(Editor's Note: This article is part of One United Lancaster's coverage of Older Americans Month.)
Being an "age-friendly" community isn't just good for older residents, according to Lancaster Mayor Danene Sorace.
"This is a unique opportunity to make our city more accessible for everyone," the mayor said.
About 2 1/2 years ago, Lancaster city officially became an "Age-Friendly" community, joining a network of around 1,000 municipalities worldwide.
The network is an initiative of the World Health Organization. It was prompted by two parallel trends: Within a decade, 60% of the world's people are projected to live in urban areas; and by 2050, 22% of them will be age 60 or older.
In Lancaster County, according to U.S. Census data, 18% of the population is over age 65, and the number is climbing. The city's population trends younger, but it, too, can expect a larger proportion of older residents in the years ahead.
Cities can prepare now by adopting new policies and modifying their built environment, the WHO says. As part of the Age-Friendly designation, municipalities must develop a strategic plan that addresses eight factors that affect older residents' quality of life:
- Civic participation and employment
- Communication and information
- Community and health services
- Outdoor spaces and buildings
- Respect and social inclusion
- Social participation
Lancaster is undertaking its Age-Friendly planning in conjunction with the Lancaster Downtowners, a support and resource organization for local seniors; Age2Age, a consulting firm; and Landis Communities.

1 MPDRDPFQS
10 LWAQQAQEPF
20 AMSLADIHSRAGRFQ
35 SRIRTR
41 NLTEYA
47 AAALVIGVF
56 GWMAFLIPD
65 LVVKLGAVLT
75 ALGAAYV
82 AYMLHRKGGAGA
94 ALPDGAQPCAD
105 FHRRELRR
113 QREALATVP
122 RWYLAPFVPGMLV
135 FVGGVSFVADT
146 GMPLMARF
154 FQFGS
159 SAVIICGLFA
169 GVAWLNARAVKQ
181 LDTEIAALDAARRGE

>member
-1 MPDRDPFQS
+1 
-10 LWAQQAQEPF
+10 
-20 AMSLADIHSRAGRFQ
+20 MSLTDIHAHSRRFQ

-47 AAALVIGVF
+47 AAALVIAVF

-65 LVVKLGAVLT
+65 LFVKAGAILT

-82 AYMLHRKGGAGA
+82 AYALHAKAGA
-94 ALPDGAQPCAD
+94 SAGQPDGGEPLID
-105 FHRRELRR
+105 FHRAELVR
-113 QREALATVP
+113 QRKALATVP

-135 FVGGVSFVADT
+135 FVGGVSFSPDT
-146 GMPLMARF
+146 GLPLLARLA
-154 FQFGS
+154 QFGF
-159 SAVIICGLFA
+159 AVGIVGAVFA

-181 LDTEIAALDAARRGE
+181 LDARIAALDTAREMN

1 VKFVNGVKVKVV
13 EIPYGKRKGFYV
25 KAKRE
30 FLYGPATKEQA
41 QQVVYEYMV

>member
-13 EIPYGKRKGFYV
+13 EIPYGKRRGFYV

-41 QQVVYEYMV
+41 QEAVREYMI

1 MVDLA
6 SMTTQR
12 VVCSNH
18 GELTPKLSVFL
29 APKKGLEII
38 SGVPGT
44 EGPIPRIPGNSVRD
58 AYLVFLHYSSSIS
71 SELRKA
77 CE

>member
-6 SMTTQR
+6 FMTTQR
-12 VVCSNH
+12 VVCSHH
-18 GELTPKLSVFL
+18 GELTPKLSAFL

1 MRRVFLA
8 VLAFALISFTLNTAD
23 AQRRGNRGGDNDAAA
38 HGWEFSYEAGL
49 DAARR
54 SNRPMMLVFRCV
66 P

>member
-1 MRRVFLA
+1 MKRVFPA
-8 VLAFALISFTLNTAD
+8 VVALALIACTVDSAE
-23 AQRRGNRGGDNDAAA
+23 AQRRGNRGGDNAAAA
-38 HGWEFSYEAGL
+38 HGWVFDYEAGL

The city had hoped to be further along, but the coronavirus pandemic has delayed things, Sorace said. Recently, the city began the process of updating its comprehensive plan; the new version will be aligned with the Age-Friendly initiative.
Lancaster already rates high for livability. The city has been called a "mini-Brooklyn" and a culinary hotspot, while Lancaster County rates among the "happiest" places to live and in 2018 was named the nation's best place to retire.
Much of the city's new residential construction targets seniors. Long Crest, which opened last year, has 52 units for low-income individuals over age 62. Landis Communities is planning Landis Place, a 82-unit senior apartment community on West King Street, for ages 55+, while Willow Valley Communities is planning a 147-unit complex for the same age group at the corner of South Queen and West Vine streets.
In many cases, public enhancements that help seniors benefit other age groups, too, Sorace said. One example would be curb cuts, which make intersections easier to navigate for everyone from seniors to people in wheelchairs to mothers with strollers.
"The needs are actually intergenerational," she said.
One United Lancaster staff writer Olivia Smucker contributed to this article.
(Editor's Note: This article was updated June 1 to include the partnership of Landis Communities in the Age-Friendly initiative and to remove a reference to Lancaster Area Senior Services.)
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